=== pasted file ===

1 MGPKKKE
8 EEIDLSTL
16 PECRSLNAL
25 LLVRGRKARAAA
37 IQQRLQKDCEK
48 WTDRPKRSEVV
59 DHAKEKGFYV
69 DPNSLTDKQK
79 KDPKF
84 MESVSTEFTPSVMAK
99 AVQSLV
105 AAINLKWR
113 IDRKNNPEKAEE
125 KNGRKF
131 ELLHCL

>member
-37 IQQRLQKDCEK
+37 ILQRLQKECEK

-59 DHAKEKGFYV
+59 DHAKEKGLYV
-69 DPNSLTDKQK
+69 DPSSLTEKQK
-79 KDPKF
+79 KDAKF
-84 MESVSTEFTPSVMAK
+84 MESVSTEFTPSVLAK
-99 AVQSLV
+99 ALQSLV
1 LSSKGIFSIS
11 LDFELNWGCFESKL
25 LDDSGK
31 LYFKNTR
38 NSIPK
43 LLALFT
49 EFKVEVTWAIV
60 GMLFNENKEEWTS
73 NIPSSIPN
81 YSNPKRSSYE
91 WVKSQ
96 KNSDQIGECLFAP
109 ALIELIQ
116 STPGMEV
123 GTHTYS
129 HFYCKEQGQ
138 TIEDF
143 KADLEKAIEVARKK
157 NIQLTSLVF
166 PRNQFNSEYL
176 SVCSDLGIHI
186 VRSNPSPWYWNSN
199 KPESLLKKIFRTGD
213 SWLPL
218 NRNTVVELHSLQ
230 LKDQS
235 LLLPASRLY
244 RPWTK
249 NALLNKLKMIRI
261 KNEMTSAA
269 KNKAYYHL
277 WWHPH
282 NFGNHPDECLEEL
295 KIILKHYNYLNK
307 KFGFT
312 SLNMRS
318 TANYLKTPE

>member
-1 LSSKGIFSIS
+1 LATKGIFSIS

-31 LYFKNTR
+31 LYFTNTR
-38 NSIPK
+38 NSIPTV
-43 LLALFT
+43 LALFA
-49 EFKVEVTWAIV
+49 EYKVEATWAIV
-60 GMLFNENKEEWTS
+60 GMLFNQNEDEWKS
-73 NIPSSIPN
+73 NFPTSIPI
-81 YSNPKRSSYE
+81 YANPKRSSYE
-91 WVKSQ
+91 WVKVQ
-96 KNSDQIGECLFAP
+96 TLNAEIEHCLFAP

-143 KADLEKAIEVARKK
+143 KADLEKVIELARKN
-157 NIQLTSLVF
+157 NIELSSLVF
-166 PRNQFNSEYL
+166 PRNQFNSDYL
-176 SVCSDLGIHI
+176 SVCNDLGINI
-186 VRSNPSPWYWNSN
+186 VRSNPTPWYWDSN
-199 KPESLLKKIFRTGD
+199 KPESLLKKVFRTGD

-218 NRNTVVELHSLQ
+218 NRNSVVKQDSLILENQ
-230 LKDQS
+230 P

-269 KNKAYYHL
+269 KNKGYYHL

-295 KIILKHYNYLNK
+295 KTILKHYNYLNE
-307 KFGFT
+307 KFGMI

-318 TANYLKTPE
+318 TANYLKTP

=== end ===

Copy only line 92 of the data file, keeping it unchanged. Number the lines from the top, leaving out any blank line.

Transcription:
+166 PRNQFNSDYL